Number of exam times of TCSa 3.8 ± 1.7 4.3 ± 1.9 4.1 ± 1.8 4.5 ± 1.7 4.1 ± 1.8 
Interval of TCSa (months) 21.3 ± 11.5 17.2 ± 8.4 16.8 ± 9.2 13.9 ± 6.7 18.3 ± 10.0 

aPlus-minus values are mean ± SD.

bMedian (range).

Incidence of IL According to Initial Colonoscopy

A total of 379 ILs were newly diagnosed during follow-up colonoscopy. In Table 2, the incidence of ILs (%) and total cases (in parenthesis) in each group were as follows: Group A, 2.6% (52); Group B, 6.7% (111); Group C, 13.4% (150); and Group D, 12.6% (66). In Groups A, B, C and D, the cumulative incidence of ILs at 1 and 3 years was 0.1/0.8%, 1.0/2.9%, 2.5/5.4% and 2.9/5.7%, respectively. When we re-categorized four groups into two, the cumulative incidence of ILs at 1 and 3 years was 0.5/1.9% and 2.7/5.6% in Group A + B (low-risk group) and Group C + D (high-risk group), respectively. A significant difference was found between the low- and high-risk groups (P < 0.0001) (Fig. 1).

Figure 1.

Comparison of cumulative incidence of index lesion and invasive colorectal cancer between risk groups.

Figure 1.

Comparison of cumulative incidence of index lesion and invasive colorectal cancer between risk groups.

Table 2.

Cumulative incidence of index lesions after initial colonoscopy

 Cumulative incidence (%)
 
n Total number of incidence cases 
 1-year 3-year Maximum follow-up period 
Group A 0.1 0.8 2.6 2006 52 
Group B 1.0 2.9 6.7 1655 111 
Group C 2.5 5.4 13.4 1123 150 
Group D 2.9 5.7 12.6 525 66 

 
Group A + B (low risk) 0.5 1.9 4.5 3661 163 
Group C + D (high risk) 2.7 5.6 13.1 1648 216 
 Cumulative incidence (%)
 
n Total number of incidence cases 
 1-year 3-year Maximum follow-up period 
Group A 0.1 0.8 2.6 2006 52 
Group B 1.0 2.9 6.7 1655 111 
Group C 2.5 5.4 13.4 1123 150 
Group D 2.9 5.7 12.6 525 66 

 
Group A + B (low risk) 0.5 1.9 4.5 3661 163 
Group C + D (high risk) 2.7 5.6 13.1 1648 216 

Clinicopathological Characteristics of ILs

There were 189 (50%), 125 (33%) and 65 (17%) right-sided, left-sided and rectal ILs, respectively, as shown in Table 3. Group A revealed right-sided ILs in 24 (46%), left-sided in 15 (29%) and rectal in 13 (25%). Similarly, Groups B, C and D exhibited right-sided ILs in 59 (53%), 74 (49%) and 32 (48%), left-sided in 32 (29%), 55 (37%) and 23 (35%) and rectal in 20 (18%), 21 (14%) and 11 (17%), respectively.

Table 3.

Clinicopathological characteristics of index lesions in each group

 Group A (n = 52) Group B (n = 111) Group C (n = 150) Group D (n = 66) Total (n = 379)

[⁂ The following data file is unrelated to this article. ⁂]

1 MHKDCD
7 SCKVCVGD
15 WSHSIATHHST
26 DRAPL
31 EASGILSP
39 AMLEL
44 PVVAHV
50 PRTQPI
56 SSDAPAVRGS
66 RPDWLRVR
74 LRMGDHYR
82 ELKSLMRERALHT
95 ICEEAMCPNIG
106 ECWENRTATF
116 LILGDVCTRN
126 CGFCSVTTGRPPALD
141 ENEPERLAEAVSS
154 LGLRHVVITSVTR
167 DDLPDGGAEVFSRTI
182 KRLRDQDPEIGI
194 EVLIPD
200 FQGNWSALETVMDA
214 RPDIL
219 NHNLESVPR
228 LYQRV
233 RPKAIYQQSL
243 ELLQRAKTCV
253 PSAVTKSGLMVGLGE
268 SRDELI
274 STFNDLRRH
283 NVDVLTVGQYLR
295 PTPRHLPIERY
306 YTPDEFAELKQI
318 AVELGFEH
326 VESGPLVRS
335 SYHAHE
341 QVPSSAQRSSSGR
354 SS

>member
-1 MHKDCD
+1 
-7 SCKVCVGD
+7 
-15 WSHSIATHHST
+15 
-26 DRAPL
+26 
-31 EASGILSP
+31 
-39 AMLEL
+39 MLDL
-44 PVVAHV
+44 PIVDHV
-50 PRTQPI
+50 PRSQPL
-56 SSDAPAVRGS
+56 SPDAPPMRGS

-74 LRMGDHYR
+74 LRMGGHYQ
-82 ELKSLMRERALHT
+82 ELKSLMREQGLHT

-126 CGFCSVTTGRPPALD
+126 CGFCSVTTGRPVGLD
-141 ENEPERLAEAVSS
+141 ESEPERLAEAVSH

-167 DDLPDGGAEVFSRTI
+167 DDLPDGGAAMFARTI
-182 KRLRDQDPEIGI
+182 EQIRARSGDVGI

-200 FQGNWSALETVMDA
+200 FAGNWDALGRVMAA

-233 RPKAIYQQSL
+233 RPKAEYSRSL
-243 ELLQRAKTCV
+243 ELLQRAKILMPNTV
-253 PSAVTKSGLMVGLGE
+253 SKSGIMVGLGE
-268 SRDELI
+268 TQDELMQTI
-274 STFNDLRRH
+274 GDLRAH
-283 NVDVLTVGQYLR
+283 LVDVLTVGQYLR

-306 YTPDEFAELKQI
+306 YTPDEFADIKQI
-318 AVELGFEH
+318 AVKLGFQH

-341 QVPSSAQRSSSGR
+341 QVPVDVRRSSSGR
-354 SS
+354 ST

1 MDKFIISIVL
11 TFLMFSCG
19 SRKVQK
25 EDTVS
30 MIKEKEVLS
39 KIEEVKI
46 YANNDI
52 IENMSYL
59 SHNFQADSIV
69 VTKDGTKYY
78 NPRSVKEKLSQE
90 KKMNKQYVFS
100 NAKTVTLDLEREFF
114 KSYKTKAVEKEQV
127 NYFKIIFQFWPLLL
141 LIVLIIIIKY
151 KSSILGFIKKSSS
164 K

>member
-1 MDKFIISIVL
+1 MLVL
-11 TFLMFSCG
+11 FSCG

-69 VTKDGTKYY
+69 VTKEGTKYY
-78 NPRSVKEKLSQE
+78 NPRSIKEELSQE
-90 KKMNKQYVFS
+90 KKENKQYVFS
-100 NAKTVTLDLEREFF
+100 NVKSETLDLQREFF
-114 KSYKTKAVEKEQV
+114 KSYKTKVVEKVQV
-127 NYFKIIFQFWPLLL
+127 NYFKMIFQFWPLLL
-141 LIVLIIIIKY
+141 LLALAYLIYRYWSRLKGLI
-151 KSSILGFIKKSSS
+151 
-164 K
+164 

Location [no. (%)] 
 Right colona 24 (46) 59 (53) 74 (49) 32 (48) 189 (50) 
 Left colonb 15 (29) 32 (29) 55 (37) 23 (35) 125 (33) 
 Rectum 13 (25) 20 (18) 21 (14) 11 (17) 65 (17) 
Histopathology [no. (%)] 
 Adenoma (≥10 mm) 28 (54) 56 (50) 80 (54) 33 (50) 197 (52) 
 Intramucosal cancer 13 (25) 46 (41) 59 (39) 25 (38) 143 (38) 
 Submucosal cancer 4 (8) 3 (3) 6 (4) 7 (11) 20 (5) 
 Advanced cancer 7 (13) 6 (6) 5 (3) 1 (1) 19 (5) 
 Group A (n = 52) Group B (n = 111) Group C (n = 150) Group D (n = 66) Total (n = 379) 
Location [no. (%)] 
 Right colona 24 (46) 59 (53) 74 (49) 32 (48) 189 (50) 
 Left colonb 15 (29) 32 (29) 55 (37) 23 (35) 125 (33) 
 Rectum 13 (25) 20 (18) 21 (14) 11 (17) 65 (17) 
Histopathology [no. (%)] 
 Adenoma (≥10 mm) 28 (54) 56 (50) 80 (54) 33 (50) 197 (52) 
 Intramucosal cancer 13 (25) 46 (41) 59 (39) 25 (38) 143 (38) 
 Submucosal cancer 4 (8) 3 (3) 6 (4) 7 (11) 20 (5) 
 Advanced cancer 7 (13) 6 (6) 5 (3) 1 (1) 19 (5) 

aCecum–transverse colon.

bDescending–sigmoid colon.

Of these ILs, 197 (52%) were large adenoma ≥10 mm, 143 (38%) were M cancer, 20 (5%) were submucosal (SM) invasive cancer and 19 (5%) were advanced (ADV) cancer. Group A revealed a large adenoma in 28 (54%), M cancer in 13 (25%), SM cancer in 4 (8%) and ADV cancer in 7 (13%). Similarly, Groups B, C and D exhibited large adenoma in 56 (50%), 80 (54%) and 33 (50%), M cancer in 46 (41%), 59 (39%) and 25 (38%), SM cancer in 3 (3%), 6 (4%) and 7 (11%) and ADV cancer in 6 (6%), 5 (3%) and 1 (1%), respectively.

Morphologically, the macroscopic types of ILs apart from ADV cancer were 220 (58%) polypoid, 122 (32%) flat and 18 (5%) depressed lesions (Table 4). Furthermore, concerning the occurrence time of IL, there were 69 (18%), 74 (20%), 50 (13%), 89 (23%) and 97 (26%) within 1, 1–2, 2–3, 3–5 and >5 years, respectively. Group A + B revealed within 1 year occurrence in 21 (13%), 1–2 years in 23 (14%), 2–3 years in 21 (13%), 3–5 years in 44 (27%) and >5 years in 54 (33%). Group C + D exhibited within 1 year occurrence in 48 (22%), 1–2 years in 51 (24%), 2–3 years in 29 (13%), 3–5 years in 45 (21%) and >5 years in 43 (20%).

Table 4.

Clinicopathological characteristics of index lesions in each group

 Group A (n = 52) Group B (n = 111) Group C (n = l 50) Group D (n = 66) Total (n = 379) 
Macroscopic type [no. (%)] 
 Adenoma/early cancer